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CYCLING PERFORMANCE TIPS

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Cardiologists Paola KS

This page provides useful content and local businesses that can help with your search for Cardiologists. You will find helpful, informative articles about Cardiologists, including "HEART RATE MONITORS". You will also find local businesses that provide the products or services that you are looking for. Please scroll down to find the local resources in Paola, KS that will answer all of your questions about Cardiologists.

Ramon Varela Canent, MD
(816) 753-4414
PO Box 820
Louisburg, KS
Specialties
Cardiology, Pediatrics
Gender
Male
Education
Medical School: Univ Of Santo Tomas, Fac Of Med And Surg, Manila, Philippines
Graduation Year: 1957

Data Provided By:
Richard Allen Steckley, MD
(913) 254-9735
14257 W 156th Ln
Olathe, KS
Specialties
Cardiology
Gender
Male
Education
Medical School: La State Univ Sch Of Med In New Orleans, New Orleans La 70112
Graduation Year: 1974

Data Provided By:
Stephanie Lu Lawhorn, MD
(913) 491-1000
12330 Metcalf Ave Ste 280
Overland Park, KS
Specialties
Cardiology, Internal Medicine
Gender
Female
Education
Medical School: Univ Of Ks Sch Of Med, Kansas City Ks 66103
Graduation Year: 1983
Hospital
Hospital: Childrens Mercy South, Overland Park, Ks
Group Practice: Cardiovascular Consultants

Data Provided By:
Loren David Berenbom, MD
(913) 588-9611
3901 Rainbow Blvd
Kansas City, KS
Specialties
Cardiology
Gender
Male
Education
Medical School: Northwestern Univ Med Sch, Chicago Il 60611
Graduation Year: 1977

Data Provided By:
James Levi Marcum II, MD
(913) 780-4900
14513 Reeds St
Shawnee Mission, KS
Specialties
Cardiology
Gender
Male
Education
Medical School: Univ Of Ks Sch Of Med, Kansas City Ks 66103
Graduation Year: 1997

Data Provided By:
Michael Austin Peterson, MD
(913) 856-5414
350 W Mockingbird St
Gardner, KS
Specialties
Cardiology
Gender
Male
Education
Medical School: Med Coll Of Wi, Milwaukee Wi 53226
Graduation Year: 1995

Data Provided By:
Jon Appino, MD
(912) 424-4383
15639 South Blackfoot
Olathe, KS
Specialties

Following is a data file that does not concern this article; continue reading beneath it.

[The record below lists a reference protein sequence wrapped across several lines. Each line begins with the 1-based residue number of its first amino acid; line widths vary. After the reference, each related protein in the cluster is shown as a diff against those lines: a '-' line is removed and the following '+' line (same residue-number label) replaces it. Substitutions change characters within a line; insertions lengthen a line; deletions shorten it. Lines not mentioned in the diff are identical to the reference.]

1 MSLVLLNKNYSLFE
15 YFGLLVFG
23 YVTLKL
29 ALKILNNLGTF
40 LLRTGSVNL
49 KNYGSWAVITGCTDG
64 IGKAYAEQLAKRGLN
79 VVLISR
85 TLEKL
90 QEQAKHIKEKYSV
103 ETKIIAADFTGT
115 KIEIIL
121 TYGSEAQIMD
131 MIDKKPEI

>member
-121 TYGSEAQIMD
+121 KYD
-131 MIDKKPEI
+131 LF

Cardiology
Gender
Male
Education
Graduation Year: 1950

Data Provided By:
Brian C Weiford, MD
(913) 588-9600
2009 W 68th St
Mission Hills, KS
Specialties
Cardiology
Gender
Male
Education
Medical School: Univ Of Ks Sch Of Med, Kansas City Ks 66103
Graduation Year: 1998

Data Provided By:
Marina N Hannen, MD
(913) 206-5662
5147 Russell St
Shawnee Mission, KS
Specialties
Cardiology
Gender
Female
Education
Medical School: Inst De Med Si Farm, Tirgu-Mures, Romania
Graduation Year: 1988

Data Provided By:
Richard Brown
(913) 780-4900
20805 W 151st Street
Olathe, KS
Specialty
Cardiology, Cardiovascular Disease

Data Provided By:
Data Provided By:

HEART RATE MONITORS

 



CONTENTS

  • Basic cardiovascular physiology
  • Pros and cons of using a heart rate monitor
  • Definitions
  • Calculating your maximum heart rate
  • Heart rate training zones
  • Training tips using a heart rate monitor
  • Resting heart rate
  • An opposing opinion The Heart Rate Monitor (HRM) is touted by many cyclists and trainers as the most significant training advance in the last ten years. Although many coaches refuse to work with an athlete without the physiologic training information it provides, HRMs have their detractors. And that small backlash is slowly growing. An alternative to a HRM, not quite as technical and rigid, uses perceived effort as a measure of your level of exertion.

    BASIC CARDIOVASCULAR PHYSIOLOGY

    First, let's review the basic physiology of the circulatory system asking ourselves the question "What does the heart rate really indicate?" The components of the cardiovascular system are:
    • the heart (the pump)
    • the arteries (a distribution system)
    • the capillaries (the exchange system where gases, nutrients, and other chemical compounds move to and from surrounding tissue
    • the veins (which are the return circuit) With every heart beat (contraction of the heart pump), a certain amount of blood (stroke volume) is pushed through the system. The contraction frequency of the heart is the heart rate (HR). The amount of blood moved to the cells of the body every minute is the product of the heart rate and stroke volume (HR x strove volume).

      With physical activity (exercise) more oxygen is required by the muscle cells, and the circulatory system responds by increasing the heart rate (and the cardiac output). With aerobic training, the actual amount of blood pumped per heart beat (stroke volume) increases and the efficiency of the exchange process at the capillary level improves. The result is a lower heart rate for any level of physical activity in the trained versus the untrained individual. Thus aerobic training benefits include:

      • a lower resting heart rate
      • a lower heart rate for a specific level of exertion
      • an increased exercise capacity at an individual's maximum heart rate. The training effect results when the heart muscle is "stressed" by an increase in cardiac output (just as muscles in the arms and legs respond to the stress of lifting free weights). As the cardiac output is directly proportional to the heart rate, a heart rate monitor (HRM) can be used to structure and monitor an aerobic training program. (For additional background see Basic Exercise Physiology - the cardiac system.)

        Let's look at the pros and cons on the use of a HRM.

        PROS AND CONS

        The ADVANTAGES of a HRM include its use:

        • as a motivational tool - like a coach ; brings objectivity to a training program.
        • to teach beginners to read their bodies and avoid anaerobic overtraining.
        • to aid in doling out energy during time trialing or climbing, saving some for the final effort.
        • to analyze ra...

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